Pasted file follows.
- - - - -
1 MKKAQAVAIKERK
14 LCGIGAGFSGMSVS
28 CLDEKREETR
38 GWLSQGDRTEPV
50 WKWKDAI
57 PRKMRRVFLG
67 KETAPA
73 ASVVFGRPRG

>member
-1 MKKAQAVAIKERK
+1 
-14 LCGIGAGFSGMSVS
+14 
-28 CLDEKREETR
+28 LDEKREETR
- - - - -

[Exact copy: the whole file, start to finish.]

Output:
1 MKKAQAVAIKERK
14 LCGIGAGFSGMSVS
28 CLDEKREETR
38 GWLSQGDRTEPV
50 WKWKDAI
57 PRKMRRVFLG
67 KETAPA
73 ASVVFGRPRG

>member
-1 MKKAQAVAIKERK
+1 
-14 LCGIGAGFSGMSVS
+14 
-28 CLDEKREETR
+28 LDEKREETR